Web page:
Earlier this week, 14-year-old Jamey Rodemeyer died by suicide . He was gay, he had been bullied and harassed because of his sexual orientation, and he had even created an It Gets Better video.
In response, Lady Gaga Tweeted : "Bullying must become illegal."
Jamey's death is a tragic reminder, on the anniversary of last fall's series of suicides, that we still have far to go to make it better . But it is also a reminder that, as we grieve, we must stay focused on the proven, positive ways to protect young people.
Too often, our desire to never see such a tragedy again -- understandable in the wake of this type of heartbreaking news -- leads to reactionary measures that only cause more harm. Already, Lady Gaga's message is catching on, with the University of Buffalo's Center for the Prevention of Bullying cautiously lauding  her activism. I support Lady Gaga's intentions and I'm devastated by Jamey's death, but criminalizing bullying is not the answer.
Bullies are children, too -- and they're acting out messages they learn from everyone around them. All students face immense challenges and barriers to graduating and getting a quality education. While bullying shouldn't be one of those barriers, neither should an overly punitive response to bullying.
If we value the right of ALL youth to an education, that of LGBTQ students as well as the bullies harassing them, we must ask ourselves: should that right come at the expense of their peers' education?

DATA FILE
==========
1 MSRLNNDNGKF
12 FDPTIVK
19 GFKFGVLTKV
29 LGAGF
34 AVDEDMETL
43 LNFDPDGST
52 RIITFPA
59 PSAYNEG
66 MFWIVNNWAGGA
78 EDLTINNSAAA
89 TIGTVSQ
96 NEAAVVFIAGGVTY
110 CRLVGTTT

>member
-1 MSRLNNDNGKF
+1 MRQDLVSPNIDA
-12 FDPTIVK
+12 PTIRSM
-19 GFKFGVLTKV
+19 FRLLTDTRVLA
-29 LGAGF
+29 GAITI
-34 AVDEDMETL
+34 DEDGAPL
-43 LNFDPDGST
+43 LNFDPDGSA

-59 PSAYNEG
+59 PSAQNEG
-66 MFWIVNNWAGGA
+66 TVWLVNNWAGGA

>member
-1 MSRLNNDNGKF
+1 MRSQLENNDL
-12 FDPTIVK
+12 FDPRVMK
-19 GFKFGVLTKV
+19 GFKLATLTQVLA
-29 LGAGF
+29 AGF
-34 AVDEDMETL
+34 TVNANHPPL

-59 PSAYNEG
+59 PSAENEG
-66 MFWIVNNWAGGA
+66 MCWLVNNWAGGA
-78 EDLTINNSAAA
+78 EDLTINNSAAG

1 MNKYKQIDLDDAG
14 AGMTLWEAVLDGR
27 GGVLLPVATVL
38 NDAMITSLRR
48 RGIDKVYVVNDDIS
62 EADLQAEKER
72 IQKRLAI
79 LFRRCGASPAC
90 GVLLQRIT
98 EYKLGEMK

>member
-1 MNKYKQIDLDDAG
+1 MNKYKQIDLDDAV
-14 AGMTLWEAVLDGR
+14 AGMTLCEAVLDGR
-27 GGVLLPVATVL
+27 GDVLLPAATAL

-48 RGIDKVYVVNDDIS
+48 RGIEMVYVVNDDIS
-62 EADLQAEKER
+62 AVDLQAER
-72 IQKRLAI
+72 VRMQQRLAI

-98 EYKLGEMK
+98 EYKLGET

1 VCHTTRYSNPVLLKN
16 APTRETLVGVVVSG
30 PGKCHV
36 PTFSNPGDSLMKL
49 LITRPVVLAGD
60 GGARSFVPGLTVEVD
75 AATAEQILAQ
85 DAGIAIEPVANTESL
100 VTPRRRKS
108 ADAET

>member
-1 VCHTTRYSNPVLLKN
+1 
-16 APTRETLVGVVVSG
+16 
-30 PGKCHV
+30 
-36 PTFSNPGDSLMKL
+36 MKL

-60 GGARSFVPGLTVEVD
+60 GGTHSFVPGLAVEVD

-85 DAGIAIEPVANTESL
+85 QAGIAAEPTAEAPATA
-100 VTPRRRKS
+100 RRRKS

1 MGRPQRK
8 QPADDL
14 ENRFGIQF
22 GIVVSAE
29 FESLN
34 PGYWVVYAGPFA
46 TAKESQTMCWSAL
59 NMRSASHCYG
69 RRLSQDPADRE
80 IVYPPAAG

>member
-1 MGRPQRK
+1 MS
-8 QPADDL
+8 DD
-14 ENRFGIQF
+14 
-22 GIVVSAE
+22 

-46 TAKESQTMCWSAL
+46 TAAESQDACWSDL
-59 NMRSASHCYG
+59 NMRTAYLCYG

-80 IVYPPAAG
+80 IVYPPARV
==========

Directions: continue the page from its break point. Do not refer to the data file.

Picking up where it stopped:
Moreover, when we criminalize and punish behavior, rather than intervene and correct it, we hurt all students. "Zero tolerance" and similar policies tend to harm most those we seek to protect, including lesbian, gay, bisexual, transgender and questioning youth. If a student suffering abuse fights back, how will the authorities judge who deserves jail or expulsion? Such policies assume that principals and administrators don't harbor the same human biases that their students exhibit, making it too easy for a bullied student to face double the punishment. We need to end society's prejudice, not the futures of the young people influenced by it.
We can Make It Better. It's great that Lady Gaga is bringing national attention to this problem, but now we must focus on real solutions. By writing letters , starting and supporting Gay-Straight Alliances, talking to teachers and administrators and mobilizing our communities, we can push schools to enforce existing non-discrimination policies in a way that doesn't contribute to an environment of fear and punishment, but rather fosters a culture of safety, inclusion, and respect for all students.